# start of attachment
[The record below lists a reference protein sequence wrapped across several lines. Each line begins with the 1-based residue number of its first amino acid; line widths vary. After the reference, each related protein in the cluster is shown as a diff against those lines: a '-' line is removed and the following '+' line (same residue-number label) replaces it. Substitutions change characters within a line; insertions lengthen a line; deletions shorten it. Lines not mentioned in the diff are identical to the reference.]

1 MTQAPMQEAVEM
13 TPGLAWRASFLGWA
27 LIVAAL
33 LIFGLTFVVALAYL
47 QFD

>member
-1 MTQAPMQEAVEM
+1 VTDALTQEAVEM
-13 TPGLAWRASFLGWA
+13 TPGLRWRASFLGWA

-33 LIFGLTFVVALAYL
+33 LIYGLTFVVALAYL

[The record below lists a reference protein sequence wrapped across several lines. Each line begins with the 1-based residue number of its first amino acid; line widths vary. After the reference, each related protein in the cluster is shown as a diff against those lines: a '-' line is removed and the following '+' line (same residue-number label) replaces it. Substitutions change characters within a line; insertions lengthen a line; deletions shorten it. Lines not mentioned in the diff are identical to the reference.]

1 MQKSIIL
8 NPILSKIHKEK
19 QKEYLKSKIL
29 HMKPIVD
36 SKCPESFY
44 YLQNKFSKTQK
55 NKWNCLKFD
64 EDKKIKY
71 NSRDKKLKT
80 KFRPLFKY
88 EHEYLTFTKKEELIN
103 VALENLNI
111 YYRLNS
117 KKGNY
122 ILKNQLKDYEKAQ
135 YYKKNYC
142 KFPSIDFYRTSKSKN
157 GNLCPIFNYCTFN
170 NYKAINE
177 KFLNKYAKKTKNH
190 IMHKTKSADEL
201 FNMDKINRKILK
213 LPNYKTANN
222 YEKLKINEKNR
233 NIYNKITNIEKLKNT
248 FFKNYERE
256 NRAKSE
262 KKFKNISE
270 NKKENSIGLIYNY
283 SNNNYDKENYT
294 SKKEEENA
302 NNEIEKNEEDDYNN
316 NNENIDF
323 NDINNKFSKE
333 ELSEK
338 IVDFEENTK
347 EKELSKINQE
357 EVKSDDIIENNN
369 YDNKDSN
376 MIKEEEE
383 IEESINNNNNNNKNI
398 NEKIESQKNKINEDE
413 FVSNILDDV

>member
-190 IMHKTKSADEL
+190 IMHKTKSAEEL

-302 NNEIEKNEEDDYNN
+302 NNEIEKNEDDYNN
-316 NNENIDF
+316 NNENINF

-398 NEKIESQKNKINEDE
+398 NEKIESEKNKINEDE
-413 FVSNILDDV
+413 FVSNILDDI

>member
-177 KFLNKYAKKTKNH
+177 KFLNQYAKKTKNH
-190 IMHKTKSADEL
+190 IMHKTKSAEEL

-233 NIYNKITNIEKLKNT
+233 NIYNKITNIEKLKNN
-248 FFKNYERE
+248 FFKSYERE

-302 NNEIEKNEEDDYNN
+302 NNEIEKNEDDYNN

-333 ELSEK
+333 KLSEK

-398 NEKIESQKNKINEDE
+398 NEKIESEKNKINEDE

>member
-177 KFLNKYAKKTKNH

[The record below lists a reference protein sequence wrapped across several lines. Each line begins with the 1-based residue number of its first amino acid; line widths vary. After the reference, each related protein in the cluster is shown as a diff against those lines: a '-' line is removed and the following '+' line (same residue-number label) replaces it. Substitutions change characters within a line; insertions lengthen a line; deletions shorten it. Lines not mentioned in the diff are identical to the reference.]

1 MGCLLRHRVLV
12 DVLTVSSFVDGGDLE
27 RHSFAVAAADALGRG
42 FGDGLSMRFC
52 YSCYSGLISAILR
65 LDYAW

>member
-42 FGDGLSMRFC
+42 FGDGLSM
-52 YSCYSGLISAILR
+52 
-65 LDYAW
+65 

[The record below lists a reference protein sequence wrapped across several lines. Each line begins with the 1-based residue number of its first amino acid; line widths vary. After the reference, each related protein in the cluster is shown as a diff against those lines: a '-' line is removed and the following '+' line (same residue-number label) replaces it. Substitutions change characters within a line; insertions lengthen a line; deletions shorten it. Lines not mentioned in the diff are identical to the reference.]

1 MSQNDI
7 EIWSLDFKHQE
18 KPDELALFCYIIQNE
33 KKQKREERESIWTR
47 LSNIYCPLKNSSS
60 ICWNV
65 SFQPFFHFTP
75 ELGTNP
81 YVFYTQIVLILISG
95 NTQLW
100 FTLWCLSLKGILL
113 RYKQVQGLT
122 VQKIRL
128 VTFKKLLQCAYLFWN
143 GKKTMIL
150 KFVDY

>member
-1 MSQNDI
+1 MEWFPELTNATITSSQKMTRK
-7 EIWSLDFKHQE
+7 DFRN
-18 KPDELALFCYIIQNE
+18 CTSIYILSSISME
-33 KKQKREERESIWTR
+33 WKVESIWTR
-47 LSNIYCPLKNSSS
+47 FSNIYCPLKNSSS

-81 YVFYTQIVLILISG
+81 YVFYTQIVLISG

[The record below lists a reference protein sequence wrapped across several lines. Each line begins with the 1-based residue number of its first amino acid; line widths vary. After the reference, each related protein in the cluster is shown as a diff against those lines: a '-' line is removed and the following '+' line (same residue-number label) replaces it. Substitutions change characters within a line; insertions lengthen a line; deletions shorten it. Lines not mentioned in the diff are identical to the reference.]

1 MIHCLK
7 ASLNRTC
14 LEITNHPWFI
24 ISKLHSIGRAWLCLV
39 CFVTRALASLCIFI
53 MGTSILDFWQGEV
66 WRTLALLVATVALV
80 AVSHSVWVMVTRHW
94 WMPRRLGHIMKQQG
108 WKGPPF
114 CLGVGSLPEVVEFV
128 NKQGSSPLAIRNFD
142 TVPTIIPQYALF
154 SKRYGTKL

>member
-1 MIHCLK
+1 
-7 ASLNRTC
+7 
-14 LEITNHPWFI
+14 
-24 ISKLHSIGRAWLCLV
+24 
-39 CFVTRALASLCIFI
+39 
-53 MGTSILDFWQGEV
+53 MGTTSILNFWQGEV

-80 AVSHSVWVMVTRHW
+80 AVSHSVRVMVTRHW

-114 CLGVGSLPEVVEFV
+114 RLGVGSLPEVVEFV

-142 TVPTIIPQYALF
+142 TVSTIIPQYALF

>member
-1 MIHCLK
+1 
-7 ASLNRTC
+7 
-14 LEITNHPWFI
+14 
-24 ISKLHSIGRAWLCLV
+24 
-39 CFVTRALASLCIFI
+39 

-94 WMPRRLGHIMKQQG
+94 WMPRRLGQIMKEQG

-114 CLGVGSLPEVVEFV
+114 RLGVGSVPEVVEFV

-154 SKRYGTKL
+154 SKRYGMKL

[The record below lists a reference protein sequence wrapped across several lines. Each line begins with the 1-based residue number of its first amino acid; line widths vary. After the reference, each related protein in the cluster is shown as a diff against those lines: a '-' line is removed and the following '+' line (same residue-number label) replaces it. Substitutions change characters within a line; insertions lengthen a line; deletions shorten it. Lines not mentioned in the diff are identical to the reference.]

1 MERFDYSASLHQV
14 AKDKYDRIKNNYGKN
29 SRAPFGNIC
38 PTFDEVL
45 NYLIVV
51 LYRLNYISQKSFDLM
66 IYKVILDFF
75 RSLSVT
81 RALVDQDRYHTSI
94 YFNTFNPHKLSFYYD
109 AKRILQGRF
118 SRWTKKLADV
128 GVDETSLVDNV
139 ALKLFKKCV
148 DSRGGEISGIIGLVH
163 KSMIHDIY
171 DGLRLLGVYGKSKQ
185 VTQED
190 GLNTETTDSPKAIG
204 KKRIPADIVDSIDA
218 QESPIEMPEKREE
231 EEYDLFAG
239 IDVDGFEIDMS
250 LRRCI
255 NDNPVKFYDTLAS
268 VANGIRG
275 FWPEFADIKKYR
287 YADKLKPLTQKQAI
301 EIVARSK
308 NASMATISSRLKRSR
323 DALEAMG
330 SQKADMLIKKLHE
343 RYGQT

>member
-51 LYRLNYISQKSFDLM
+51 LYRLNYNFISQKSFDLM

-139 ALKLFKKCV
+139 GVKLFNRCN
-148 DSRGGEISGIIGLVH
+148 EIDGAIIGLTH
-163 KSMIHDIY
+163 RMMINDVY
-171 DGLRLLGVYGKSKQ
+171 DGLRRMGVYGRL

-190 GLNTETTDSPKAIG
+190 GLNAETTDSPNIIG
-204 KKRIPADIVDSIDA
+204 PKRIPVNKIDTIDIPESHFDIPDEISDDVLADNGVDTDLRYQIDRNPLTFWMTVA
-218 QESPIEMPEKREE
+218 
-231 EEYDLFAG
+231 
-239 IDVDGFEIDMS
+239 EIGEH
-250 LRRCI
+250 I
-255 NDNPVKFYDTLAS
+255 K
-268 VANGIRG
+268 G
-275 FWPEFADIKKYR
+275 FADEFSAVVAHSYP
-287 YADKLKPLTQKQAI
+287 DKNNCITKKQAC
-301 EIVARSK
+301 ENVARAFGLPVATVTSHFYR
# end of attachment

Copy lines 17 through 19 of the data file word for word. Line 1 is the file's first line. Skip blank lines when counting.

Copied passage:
19 QKEYLKSKIL
29 HMKPIVD
36 SKCPESFY